The steamer arrived off Ocean Island on the 3rd May, 1900. Native canoes came out to greet them through the surf and soon the deck of the Archer was crowded with excited natives in brown short skirts made of coconut leaves. They brought with them a number of sharks fins and also shark's teeth swords, vegetables and fruit to trade and barter with. The people of this isolated island had little else, their only wealth lay in the tiny plot of land that each family owned and farmed.
The company had to move quickly to safeguard its interests and closely guard the fact that enormous quantities of phosphate were out there waiting to be mined. If this news leaked out, then they could expect many countries agents to descend on the island and stake their claims for mining concessions.
The chiefs of the island were gathered together and invited aboard the Pacific Island's Company steamer, the Archer where they were given food, drinks and presents. A paper was obtained from some of these guests, giving the company rights to raise and export phosphate from the island for a period of 999 years for the payment of £50 a year, or trade goods to that amount from the company store. The document was signed on behalf of the company by Albert Ellis.
Ellis soon discovered that this signed paper meant nothing to the natives. Those who had signed, had no rights or authority to lease the whole island on behalf of others, as each family independently owned its own land. He would have to obtain a contract or lease from each and every landowner to work the land.
Local native labour was offered the sum of 8 shilling a ton for the phosphate rock, collected, bagged and delivered into the ships on arrival. Meanwhile the phosphate was to stored in 'houses' near the shore, within easy acces of the landing.
Ellis wrote: "A little flagstaff was erected in front of the tent and there the first British flag to fly over Ocean Island was hoisted daily with its neverfailing message of cheer. The natives soon began to realise its significance and it was pleasing to hear them referring to themselves as Kain Engram, English people."
The British Government in London were urged to make the annexation of Ocean Island official. Admiral Tupper of the Royal Navy ship H.M.S. Pylades was finally assigned this commission. He hoisted the British Flag on Ocean Island to the sound of a twenty-one gun salute on the 28th September, 1901, and read the Proclamation, much to the amusement of the Banaban natives, probably watching and wondering what all the noise and fuss was about.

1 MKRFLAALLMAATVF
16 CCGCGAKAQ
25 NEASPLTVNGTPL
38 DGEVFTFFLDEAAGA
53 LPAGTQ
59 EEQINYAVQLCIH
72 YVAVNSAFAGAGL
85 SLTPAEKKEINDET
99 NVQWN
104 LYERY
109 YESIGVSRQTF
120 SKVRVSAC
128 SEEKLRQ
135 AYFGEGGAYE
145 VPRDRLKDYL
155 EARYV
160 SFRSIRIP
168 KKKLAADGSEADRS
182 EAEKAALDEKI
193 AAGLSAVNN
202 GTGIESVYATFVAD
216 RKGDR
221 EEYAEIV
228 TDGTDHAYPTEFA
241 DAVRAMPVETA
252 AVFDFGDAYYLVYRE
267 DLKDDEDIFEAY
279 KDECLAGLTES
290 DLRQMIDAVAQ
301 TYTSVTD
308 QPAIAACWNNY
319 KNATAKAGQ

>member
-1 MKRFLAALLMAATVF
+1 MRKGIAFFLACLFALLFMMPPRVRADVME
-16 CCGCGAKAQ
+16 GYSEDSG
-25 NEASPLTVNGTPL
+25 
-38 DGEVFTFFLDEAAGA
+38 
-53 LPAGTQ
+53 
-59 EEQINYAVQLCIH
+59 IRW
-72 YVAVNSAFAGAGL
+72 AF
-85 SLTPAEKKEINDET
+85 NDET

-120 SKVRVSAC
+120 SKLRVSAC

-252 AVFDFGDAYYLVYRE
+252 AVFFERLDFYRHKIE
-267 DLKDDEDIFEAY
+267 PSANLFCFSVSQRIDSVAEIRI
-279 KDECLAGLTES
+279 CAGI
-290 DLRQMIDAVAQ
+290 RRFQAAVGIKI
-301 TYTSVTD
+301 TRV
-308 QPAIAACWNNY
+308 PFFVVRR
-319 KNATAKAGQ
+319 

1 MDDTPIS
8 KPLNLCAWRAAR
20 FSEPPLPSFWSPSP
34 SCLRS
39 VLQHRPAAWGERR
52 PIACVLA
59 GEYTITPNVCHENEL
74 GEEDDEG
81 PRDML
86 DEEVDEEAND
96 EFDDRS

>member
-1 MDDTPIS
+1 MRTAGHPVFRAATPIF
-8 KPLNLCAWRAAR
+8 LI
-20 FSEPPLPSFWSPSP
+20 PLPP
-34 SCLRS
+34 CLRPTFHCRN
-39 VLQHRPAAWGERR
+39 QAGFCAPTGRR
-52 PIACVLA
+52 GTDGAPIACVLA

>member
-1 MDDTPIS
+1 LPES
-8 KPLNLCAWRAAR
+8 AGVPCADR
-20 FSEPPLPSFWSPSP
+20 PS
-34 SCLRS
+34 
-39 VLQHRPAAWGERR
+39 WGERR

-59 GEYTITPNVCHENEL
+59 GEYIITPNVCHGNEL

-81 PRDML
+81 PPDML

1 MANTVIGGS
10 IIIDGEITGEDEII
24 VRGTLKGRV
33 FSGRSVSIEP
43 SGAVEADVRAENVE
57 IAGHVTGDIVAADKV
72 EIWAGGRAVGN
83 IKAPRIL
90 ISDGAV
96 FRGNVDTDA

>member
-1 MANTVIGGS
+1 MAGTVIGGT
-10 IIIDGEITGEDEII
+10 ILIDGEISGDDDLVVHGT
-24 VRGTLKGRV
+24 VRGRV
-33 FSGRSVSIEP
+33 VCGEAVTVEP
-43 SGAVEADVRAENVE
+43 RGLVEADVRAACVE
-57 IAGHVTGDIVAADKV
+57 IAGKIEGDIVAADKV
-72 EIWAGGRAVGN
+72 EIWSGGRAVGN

By the year 1902 the Pacific islands Company had become the Pacific Phosphate Company. It had a share capital of £250,000 and dividends over the period of 1903 to 1907 reached 27%. Such was the huge demand for phosphate from Australia, New Zealand and Britain that the company was able to equip the island with the latest mooring and shipping machinery as well as lay out tramways to convey the phosphate from the islands interior. The large number of foreign workers gradually increased and law and order had to be enforced on the island by a band of imported Gilbertese policemen, who kept the worst offenders in 'jail' for a day for even minor offences.
The company ordered the steamer Pacific Queen to be built specifically for their phosphate trading operations on Ocean Island. Small 'lighters', seen moored alongside the vessel, each piled high with the sacks of phosphate rock, plied between the shore and the anchored vessel until the new wharves were built.
As the mining operations progressed further into the island landscape, leaving behind great crevices and high pinnacles of coral rock, the Banaban native landowners started to become a nuisance to the company.
By the year 1909, over two hundred and forty acres of land on Ocean Island had been stripped by mining the phosphate, including the food trees the company had pledged to leave untouched. Some three hundred acres of land was nothing more than coral pinnacles, leaving just nine-hundred and sixty acres of land to support the food for the population of the Banaban people remaining on the island. Despite threats from the company they steadfastly refused to lease any more land to be mined.